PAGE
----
I hid that knowledge deep inside myself, kept it under lock and key, for several months. It wasn’t until spring break, when I was sitting in a closet in a Puerto Rico hotel room, straining over bad cell reception to hear him talk about St. Patrick’s day in New York City, that I couldn’t ignore it anymore. I DID love him, and I wanted so badly to tell him so. I did a week or so later, I think, under cover of darkness. Turns out he loved me too.

But that first moment… the moment I said to hell with wounded hearts and the possibility of pain and opened myself up to a future with him? Was that night in his childhood bedroom, talking to my mother on the phone.

Our love story isn’t particularly cute or special, but it’s ours. Thinking of it still forms a little mountain of happiness in the back of my throat. Remembering that time still makes the room sparkle. I still think this city is a magical place.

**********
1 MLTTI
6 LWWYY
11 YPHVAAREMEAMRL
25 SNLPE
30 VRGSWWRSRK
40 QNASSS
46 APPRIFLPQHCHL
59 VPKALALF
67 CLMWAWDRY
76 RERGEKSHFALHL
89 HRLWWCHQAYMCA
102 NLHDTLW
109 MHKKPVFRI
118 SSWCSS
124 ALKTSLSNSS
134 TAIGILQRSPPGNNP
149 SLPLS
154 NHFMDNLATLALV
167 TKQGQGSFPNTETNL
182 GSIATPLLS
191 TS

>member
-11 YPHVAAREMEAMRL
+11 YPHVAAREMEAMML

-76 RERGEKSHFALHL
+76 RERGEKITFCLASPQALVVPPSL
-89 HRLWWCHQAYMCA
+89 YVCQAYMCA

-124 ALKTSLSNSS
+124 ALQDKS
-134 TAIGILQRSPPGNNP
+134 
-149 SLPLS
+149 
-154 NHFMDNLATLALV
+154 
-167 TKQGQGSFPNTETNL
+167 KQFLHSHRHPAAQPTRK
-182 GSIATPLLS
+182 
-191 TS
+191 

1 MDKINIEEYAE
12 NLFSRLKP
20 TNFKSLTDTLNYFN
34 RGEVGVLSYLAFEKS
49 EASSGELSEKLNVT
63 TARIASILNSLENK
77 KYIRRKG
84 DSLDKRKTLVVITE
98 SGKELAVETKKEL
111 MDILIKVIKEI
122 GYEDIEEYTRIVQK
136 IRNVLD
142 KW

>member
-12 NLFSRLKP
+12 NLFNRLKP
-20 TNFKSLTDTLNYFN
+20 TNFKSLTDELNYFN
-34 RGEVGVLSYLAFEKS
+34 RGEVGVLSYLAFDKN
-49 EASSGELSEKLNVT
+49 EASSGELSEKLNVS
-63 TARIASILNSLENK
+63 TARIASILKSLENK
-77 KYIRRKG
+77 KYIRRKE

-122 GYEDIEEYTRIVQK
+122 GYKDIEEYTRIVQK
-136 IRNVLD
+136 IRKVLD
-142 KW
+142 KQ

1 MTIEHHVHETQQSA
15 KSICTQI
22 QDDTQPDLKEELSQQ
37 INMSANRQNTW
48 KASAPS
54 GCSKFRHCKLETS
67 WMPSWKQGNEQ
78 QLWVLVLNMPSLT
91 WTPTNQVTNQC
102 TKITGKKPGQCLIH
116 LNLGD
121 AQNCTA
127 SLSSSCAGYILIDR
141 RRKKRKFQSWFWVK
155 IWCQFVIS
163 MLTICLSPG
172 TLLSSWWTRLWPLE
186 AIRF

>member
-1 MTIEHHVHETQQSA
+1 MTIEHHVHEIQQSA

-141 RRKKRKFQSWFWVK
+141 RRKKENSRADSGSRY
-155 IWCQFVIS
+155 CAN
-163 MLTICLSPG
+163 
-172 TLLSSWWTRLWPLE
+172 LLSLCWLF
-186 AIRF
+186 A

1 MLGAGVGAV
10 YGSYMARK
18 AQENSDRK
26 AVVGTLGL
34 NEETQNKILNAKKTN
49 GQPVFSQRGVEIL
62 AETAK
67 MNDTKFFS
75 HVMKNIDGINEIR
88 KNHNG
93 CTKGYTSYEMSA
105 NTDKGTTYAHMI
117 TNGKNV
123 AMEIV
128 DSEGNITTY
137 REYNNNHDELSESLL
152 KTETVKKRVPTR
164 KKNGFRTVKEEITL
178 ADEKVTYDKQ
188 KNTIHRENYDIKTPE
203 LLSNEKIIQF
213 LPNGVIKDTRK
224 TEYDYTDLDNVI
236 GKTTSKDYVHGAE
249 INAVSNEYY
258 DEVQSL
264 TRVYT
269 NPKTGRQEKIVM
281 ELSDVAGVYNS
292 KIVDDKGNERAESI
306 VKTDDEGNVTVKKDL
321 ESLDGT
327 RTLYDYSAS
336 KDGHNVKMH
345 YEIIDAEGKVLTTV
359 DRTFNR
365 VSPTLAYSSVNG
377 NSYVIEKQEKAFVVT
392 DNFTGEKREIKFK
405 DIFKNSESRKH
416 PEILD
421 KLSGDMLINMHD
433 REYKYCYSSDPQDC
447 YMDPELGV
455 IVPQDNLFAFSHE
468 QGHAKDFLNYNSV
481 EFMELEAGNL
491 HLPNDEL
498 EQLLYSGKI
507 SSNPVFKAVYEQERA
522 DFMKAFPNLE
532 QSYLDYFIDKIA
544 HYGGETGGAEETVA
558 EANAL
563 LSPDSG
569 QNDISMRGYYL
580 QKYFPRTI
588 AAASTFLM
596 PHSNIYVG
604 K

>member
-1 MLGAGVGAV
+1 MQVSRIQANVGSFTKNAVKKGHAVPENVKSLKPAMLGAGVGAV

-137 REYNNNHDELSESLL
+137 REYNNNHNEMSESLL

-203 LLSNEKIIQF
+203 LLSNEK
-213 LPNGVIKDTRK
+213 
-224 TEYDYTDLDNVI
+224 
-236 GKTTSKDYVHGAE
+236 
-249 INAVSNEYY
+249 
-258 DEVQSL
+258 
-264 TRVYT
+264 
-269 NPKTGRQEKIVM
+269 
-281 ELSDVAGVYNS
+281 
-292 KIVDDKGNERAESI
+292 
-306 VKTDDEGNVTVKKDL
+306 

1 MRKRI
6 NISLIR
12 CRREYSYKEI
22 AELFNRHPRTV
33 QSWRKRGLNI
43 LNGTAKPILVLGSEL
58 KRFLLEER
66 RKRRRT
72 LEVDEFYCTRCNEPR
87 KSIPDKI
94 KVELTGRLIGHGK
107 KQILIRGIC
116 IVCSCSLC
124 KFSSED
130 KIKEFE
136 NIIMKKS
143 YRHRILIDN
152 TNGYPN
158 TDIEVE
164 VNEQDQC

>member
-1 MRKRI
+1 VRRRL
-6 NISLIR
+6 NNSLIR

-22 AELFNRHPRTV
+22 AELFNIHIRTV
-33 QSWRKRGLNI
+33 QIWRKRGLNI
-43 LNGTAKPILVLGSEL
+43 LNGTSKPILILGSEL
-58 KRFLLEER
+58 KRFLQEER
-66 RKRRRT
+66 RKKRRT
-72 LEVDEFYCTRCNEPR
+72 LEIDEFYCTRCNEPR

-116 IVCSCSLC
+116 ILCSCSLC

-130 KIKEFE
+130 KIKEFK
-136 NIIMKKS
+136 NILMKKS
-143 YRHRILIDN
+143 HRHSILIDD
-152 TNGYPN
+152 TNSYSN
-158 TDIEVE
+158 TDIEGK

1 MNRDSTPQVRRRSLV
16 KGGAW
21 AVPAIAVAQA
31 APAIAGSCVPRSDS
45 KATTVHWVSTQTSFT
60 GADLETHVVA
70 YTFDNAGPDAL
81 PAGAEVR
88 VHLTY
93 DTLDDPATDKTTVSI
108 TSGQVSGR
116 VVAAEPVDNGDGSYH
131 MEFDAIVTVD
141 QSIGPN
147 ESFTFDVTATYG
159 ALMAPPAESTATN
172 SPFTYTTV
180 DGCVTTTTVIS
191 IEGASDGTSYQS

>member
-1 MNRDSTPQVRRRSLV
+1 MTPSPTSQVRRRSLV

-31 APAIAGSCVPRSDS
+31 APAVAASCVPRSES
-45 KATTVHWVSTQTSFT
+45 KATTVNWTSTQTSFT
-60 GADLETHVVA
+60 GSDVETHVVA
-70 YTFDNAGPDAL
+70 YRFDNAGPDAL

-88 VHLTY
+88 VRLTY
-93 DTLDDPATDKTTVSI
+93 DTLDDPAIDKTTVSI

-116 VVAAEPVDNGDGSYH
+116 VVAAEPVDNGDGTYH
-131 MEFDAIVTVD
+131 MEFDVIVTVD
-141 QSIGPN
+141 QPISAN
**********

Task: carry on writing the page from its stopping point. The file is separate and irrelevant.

Now. I’d love to know when YOU first knew that you were standing face to face with the person you’d love for the rest of your life.

Was it love at first sight? Was it friendship that deepened into love? Was it a wild and crazy romance? Did you meet in a bar, in a class, at work, online? Was it unexpected? Was it a long time in the making?

Please do tell. I could use some love stories to get me through the weekend – sappy, silly, strange or whatever yours may be.

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It’s so easy to be kind. To share a warm smile. To send a handwritten note. To give a compliment or a gift or a helping hand.